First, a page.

The Power of Forgiveness
On 6th September, a long newscycle ago, a policewoman (Amber Guyger, 31) walked into an apartment. Mistaking the abode for hers she shot a man, blankly as he sat unaware of her unease, on the sofa. Through fear for her own life, Guyger opened fire and killed the unarmed Botham Shem Jean. Unfortunately, the circumstances felt like a replay of the racially tinged interplay between mostly white policemen aggressors and the African-American citizens. There has been much written about the case: from the original light sentencing (originally manslaughter and then later changed to murder) to the Guyger’s ‘racist’ past.
However, what is most difficult about this story for many people seems to be a painful forgiveness which Botham Jean’s brother (Brandt) delivered to Guyger. Softly spoken and said to a hushed room, Brandt stated: “[I] forgive her… I love you (Guyger) just like anyone else and… I want the best for you… I love you as a person and I don’t wish anything bad on you.” Then, looking to the Judge he asked her permission to hug Guyger, where they hugged in the silence of a stunned courtroom.
Brandt’s actions are themselves small: a gently rolled out speech and a simple hug. But, you’d be hard-pressed having understood the history and the details of this killing not to be moved by the scene. His youth and nervousness are evident by his glasses and fidgeting before he steps out of the witness box to greet Guyger.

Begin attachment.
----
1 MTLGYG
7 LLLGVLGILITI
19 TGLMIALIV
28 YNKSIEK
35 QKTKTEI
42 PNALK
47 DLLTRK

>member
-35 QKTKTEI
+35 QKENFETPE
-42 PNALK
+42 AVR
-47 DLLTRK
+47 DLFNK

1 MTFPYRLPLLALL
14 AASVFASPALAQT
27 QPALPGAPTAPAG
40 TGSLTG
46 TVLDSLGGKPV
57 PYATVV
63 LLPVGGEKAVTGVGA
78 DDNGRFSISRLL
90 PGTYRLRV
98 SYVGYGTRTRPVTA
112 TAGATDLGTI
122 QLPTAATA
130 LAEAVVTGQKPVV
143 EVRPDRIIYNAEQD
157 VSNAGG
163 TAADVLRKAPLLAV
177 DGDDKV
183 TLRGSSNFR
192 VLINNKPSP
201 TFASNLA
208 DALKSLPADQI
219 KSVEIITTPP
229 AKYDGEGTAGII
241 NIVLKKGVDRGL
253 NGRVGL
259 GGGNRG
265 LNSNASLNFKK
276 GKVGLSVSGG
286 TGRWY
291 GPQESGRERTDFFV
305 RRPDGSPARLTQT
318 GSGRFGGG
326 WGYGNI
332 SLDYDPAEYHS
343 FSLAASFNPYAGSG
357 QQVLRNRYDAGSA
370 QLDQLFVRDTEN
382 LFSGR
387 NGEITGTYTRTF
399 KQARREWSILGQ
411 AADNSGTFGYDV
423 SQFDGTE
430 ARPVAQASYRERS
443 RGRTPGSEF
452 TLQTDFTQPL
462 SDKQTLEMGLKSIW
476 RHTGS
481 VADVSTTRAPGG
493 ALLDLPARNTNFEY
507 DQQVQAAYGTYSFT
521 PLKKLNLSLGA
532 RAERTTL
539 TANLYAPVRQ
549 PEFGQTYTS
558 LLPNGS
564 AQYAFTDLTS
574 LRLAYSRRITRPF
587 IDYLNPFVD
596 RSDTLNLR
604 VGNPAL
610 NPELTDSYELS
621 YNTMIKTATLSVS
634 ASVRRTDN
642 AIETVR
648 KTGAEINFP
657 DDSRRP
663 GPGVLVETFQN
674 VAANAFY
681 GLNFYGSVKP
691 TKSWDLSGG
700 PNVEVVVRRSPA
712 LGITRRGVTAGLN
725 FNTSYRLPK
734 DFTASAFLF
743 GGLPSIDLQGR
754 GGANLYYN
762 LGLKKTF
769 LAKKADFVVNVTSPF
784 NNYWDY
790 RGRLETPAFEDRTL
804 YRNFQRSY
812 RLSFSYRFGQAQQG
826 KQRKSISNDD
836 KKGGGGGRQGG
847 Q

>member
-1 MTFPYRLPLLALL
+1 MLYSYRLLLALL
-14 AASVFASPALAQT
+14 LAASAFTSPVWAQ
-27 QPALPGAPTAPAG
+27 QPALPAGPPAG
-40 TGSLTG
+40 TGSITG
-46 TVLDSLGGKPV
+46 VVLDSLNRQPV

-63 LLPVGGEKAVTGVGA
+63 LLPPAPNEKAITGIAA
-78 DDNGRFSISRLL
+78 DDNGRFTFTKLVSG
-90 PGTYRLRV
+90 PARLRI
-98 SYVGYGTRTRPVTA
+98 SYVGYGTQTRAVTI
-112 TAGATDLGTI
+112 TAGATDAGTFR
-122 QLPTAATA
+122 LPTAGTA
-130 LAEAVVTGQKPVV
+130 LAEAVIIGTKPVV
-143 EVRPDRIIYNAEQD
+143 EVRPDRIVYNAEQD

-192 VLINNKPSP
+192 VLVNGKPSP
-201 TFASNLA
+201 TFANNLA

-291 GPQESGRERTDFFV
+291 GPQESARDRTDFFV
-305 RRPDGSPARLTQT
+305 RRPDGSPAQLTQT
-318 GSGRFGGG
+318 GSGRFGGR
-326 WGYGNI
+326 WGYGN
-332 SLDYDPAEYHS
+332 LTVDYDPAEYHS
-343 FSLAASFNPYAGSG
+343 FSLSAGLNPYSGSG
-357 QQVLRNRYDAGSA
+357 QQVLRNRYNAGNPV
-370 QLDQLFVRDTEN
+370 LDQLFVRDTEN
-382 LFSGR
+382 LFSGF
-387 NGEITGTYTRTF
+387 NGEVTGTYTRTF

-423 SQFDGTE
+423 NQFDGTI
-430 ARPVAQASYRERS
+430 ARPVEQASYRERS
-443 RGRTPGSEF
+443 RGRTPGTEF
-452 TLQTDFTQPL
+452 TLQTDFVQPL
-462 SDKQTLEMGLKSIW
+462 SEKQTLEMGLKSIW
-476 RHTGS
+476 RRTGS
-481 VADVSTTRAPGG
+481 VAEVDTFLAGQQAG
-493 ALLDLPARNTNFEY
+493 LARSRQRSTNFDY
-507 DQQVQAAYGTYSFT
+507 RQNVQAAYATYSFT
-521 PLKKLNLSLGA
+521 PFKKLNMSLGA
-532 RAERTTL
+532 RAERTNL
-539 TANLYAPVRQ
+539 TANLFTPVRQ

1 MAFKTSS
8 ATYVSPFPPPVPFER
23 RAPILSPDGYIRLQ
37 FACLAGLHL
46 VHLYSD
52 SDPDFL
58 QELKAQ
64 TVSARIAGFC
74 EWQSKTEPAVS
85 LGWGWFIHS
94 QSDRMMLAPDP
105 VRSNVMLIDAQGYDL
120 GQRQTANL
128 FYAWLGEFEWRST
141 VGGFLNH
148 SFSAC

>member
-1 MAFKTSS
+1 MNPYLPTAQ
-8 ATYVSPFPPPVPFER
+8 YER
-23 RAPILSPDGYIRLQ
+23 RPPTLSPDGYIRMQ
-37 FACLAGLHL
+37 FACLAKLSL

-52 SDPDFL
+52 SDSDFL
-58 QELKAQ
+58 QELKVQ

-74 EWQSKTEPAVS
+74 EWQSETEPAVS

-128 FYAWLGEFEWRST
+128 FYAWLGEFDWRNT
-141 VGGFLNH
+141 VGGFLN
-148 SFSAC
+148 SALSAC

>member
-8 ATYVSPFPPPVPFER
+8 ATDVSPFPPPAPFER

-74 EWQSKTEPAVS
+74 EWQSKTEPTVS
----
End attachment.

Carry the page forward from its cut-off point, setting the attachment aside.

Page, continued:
Many social commentators have commended Brandt for possessing the strength of character to forgive. They repeat that they couldn’t, were they in his circumstances. It is this part of the trial that I looked at and admired.
Forgiveness is the ability to “release resentment” and instead habour neutral, or as was the situation here, positive feelings about the other party. True forgiveness is hard. But, the health benefits are immense including an elevated mood, reduced blood pressure and heart rates and a more positive or optimistic outlook. Unfortunately, forgiveness can often seem like the ‘weaker’ option. It’s paradoxical as forgiving others is not often the easiest option. It takes work to truly forgive, but there is a process.
Robert Enright, professor at the International Forgiveness Institute, provides four stages to forgiveness.
- Uncovering and confronting the negative emotions involved and dedicating the appropriate amount of time to dealing with them.
- Deciding to forgive the individual, company or group of their wrongdoing or the hurt caused.
- Working through the situation by considering why the other party may have acted in that manner, humanising and seeking the good in that person. However, this does not mean ‘excusing’ their faults.
- Finally, it’s about “deepening” the positive feelings of forgiving and developing a better sense of empathy for others concerned.
There is a lot written in religion about forgiveness, most of the Google searches for this article quote verses from various religious texts and Brandt’s source of forgiveness stems from his belief. However, we can all learn to forgive: to improve our mental and physical wellbeing and to increase our overall sense of compassion for others.